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Bug #3284

OpenSSL 1.1.1c on RHEL-8/Fedora 29+ breaks eap-radius and some tunnels

Added by Assen Totin 12 days ago. Updated 4 days ago.

Status:
Closed
Priority:
Normal
Category:
libstrongswan
Target version:
Start date:
Due date:
Estimated time:
Affected version:
5.7.2
Resolution:
Fixed

Description

Hello!

I have StrongSwan 5.7.2 (EPEL) on RHEL-8 using the OS-provided OpenSSL 1.1.1. After OpenSSL got upgraded to 1.1.1c (RHEL-8.1), the EAP-RADIUS module of StrongSwan stopped working, saying either HASH_MD5 or RNG_WEAK was not available in libcrypto.so. As a result, eap-radius module refused to load and log message was "RADIUS initialization failed, HMAC/MD5/RNG required", comming from https://github.com/strongswan/strongswan/blob/57447015db828832e0e141dcdab7fbf61f828851/src/libradius/radius_socket.c around like 410.

Our use case: we need Windows/Mac/Linux/Android/iOS clients to connect over VPN using their Active Directory accounts without the need to install third-party software. We employ IPSec for this with Strongswan -> FreeRADIUS -> MSCHAPv2 -> Windows AD (hence we need StrongSwan as the RHEL-provided LibreSwan is uncapable of this whatsoever).

In addition, some net-2-net tunnels refused to start after the OpenSSL upgrade; I could not check them before we downgraded OpenSSL, but I'd assume it affected tunnels where we use 3des-sha1-modp1024.

This bug report from months ago explains a similar issue, though related to MD5 - which got zero attention from RedHat: https://bugzilla.redhat.com/show_bug.cgi?id=1741867

Downgrading OpenSSL to original 1.1.1 on RHEL-8 fixed the issue.

Is this something known or observed/reported before? Is there a recommended way of dealing with this? Keeping an older OpenSSL around for prolonged period is not seen as a good thing. Any patch/update of StrongSwan that may resolve this, or any other ideas?

Thank you in advance,

Assen Totin

Associated revisions

Revision 6b347d52 (diff)
Added by Tobias Brunner 8 days ago

openssl: Ensure underlying hash algorithm is available during HMAC init

Without this we only would learn that the algorithm isn't actually
available (e.g. due to FIPS mode) when set_key() is called later, so there
isn't any automatic fallback to other implementations.

Fixes #3284.

History

#1 Updated by Tobias Brunner 12 days ago

  • Status changed from New to Feedback

As a result, eap-radius module refused to load and log message was "RADIUS initialization failed, HMAC/MD5/RNG required"

Yep, without MD5 you can't use RADIUS, which is also why you can't use it with OpenSSL in FIPS mode (#1217).

I could not check them before we downgraded OpenSSL, but I'd assume it affected tunnels where we use 3des-sha1-modp1024.

Hm, not sure what could fail there.

Is this something known or observed/reported before?

Not that I'm aware.

Is there a recommended way of dealing with this?

Nope, sorry.

Any patch/update of StrongSwan that may resolve this, or any other ideas?

Nope.

#2 Updated by Assen Totin 12 days ago

For the record, I know about FIPS and we are not in FIPS mode on RHEL.

I guess I was one of the first bitten as we run real RHEL-8 - while most StrongSwan users of the RedHat ecosystem are, probably, on CentOS, which will become 8.1 (and get this OpenSSL update) in a few weeks.

Looking into the StrongSwan code, it seems it uses a lot of custom wrappers, like create_hasher(), create_signer() and create_rng() for example; would it be possible for somebody who knows the code to distil this done to a simple few lines of actual libcrypto.so calls, so that we may at least figure out which of the three is broken - HASH_MD5 (is this HMAC MD5?), AUTH_HMAC_MD5_128 or RNG_WEAK? In the light of the quoted ticket above, I strongly suspect MD5, but would really like to know before bisecting code snapshots - the CLI of OpenSSL does not reveal anything immediately obvious in its regard.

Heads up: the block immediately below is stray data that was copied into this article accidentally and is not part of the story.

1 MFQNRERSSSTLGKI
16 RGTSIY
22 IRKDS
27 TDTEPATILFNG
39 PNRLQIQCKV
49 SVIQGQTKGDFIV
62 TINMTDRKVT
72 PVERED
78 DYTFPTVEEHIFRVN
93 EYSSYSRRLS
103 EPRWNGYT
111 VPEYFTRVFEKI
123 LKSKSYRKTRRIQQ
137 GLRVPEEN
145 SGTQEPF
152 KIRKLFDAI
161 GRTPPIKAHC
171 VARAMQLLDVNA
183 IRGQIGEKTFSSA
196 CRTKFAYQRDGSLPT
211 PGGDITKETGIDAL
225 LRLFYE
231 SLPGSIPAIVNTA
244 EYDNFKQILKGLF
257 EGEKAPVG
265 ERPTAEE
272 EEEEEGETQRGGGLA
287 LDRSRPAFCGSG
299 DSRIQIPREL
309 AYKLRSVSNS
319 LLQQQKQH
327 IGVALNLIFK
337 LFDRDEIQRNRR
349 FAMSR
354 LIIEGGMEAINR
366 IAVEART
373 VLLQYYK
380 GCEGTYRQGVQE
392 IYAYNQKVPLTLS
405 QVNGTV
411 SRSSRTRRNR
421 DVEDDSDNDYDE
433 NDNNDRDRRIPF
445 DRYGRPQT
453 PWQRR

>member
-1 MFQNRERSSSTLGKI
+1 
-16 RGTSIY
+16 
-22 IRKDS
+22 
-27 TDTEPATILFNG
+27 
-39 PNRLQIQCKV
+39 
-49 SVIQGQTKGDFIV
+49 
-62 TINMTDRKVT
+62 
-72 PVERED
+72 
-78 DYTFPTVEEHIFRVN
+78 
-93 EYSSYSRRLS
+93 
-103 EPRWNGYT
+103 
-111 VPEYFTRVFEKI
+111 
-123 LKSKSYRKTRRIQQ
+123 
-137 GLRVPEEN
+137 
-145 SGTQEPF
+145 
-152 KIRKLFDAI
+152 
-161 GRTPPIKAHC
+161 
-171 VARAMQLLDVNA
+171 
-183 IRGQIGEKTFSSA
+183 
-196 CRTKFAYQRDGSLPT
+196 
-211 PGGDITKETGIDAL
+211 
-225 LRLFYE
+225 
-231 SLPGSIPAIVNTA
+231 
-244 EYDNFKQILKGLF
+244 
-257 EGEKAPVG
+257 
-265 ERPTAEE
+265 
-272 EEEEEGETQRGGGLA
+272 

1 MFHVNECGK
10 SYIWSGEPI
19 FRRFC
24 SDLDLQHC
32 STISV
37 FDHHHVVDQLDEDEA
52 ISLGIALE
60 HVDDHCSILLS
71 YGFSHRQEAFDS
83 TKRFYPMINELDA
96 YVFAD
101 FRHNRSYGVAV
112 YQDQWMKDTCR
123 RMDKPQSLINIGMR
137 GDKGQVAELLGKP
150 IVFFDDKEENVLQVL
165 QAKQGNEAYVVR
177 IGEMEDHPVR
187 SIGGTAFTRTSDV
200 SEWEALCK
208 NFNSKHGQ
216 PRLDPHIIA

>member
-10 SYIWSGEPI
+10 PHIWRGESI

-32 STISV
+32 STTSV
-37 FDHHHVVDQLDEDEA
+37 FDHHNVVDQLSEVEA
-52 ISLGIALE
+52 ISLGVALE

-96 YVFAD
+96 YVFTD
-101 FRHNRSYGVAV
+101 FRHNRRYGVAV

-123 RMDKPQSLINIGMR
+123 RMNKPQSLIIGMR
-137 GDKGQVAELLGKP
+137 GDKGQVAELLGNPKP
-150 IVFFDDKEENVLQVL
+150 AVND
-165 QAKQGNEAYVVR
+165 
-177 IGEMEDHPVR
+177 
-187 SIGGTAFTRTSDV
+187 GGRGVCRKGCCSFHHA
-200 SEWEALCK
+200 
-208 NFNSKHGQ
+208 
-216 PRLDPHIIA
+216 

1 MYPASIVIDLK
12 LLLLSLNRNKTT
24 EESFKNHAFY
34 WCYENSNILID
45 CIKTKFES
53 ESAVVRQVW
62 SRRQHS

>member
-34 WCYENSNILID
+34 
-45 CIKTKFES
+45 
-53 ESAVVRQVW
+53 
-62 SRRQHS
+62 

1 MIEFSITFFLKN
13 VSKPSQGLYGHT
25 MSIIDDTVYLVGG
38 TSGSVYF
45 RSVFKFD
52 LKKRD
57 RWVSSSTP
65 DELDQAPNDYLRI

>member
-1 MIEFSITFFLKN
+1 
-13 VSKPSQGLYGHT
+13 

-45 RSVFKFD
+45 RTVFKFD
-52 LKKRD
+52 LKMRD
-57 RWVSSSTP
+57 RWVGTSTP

#3 Updated by Tobias Brunner 11 days ago

For the record, I know about FIPS and we are not in FIPS mode on RHEL.

OpenSSL 1.1.1 isn't compatible to the OpenSSL FIPS module anyway (it can only be used with OpenSSL 1.0.x).

so that we may at least figure out which of the three is broken - HASH_MD5 (is this HMAC MD5?), AUTH_HMAC_MD5_128 or RNG_WEAK?

Your first check should be the loaded algorithms (ipsec listalgs or swanctl --list-algs, note that any stronger RNG is accepted for RNG_WEAK). If you see all of them, the instantiation apparently fails.

One issue is that if the openssl plugin isn't built against the headers of your actually used OpenSSL version there might be algorithms registered that are not actually supported by the underlying library (e.g. if OpenSSL was built without MD5 support OPENSSL_NO_MD5 would be in the config header, so that algorithm wouldn't be registered by the plugin; but if that wasn't the case in the version against which the plugin in the EPEL package was built, MD5 is still registered, but instantiation will later fail).

HASH_MD5 is basically instantiated with something like this:

const EVP_MD *hasher = EVP_get_digestbyname("md5");
if (hasher)
{
    EVP_MD_CTX *ctx = EVP_MD_CTX_create();
    if (EVP_DigestInit_ex(ctx, hasher, NULL) == 1)
    {
        /* success */
    }
}
/* failure */

very similar for AUTH_HMAC_MD5_128:

const EVP_MD *hasher = EVP_get_digestbyname("md5");
if (hasher)
{
    HMAC_CTX *ctx = HMAC_CTX_new();
    /* this is what the set_key() method does: */
    char *key = "secretkey";
    if (HMAC_Init_ex(ctx, key, strlen(key), hasher, NULL))
    {
        /* success */
    }
}
/* failure */

#4 Updated by Assen Totin 11 days ago

Thank you for the code samples. Fortunately (or not?) both of them give "success" - even when compiled against OpenSSL-1.1.1 (RHEL-8.0) but run against OpenSSL-1.1.1c (RHEL-8.1).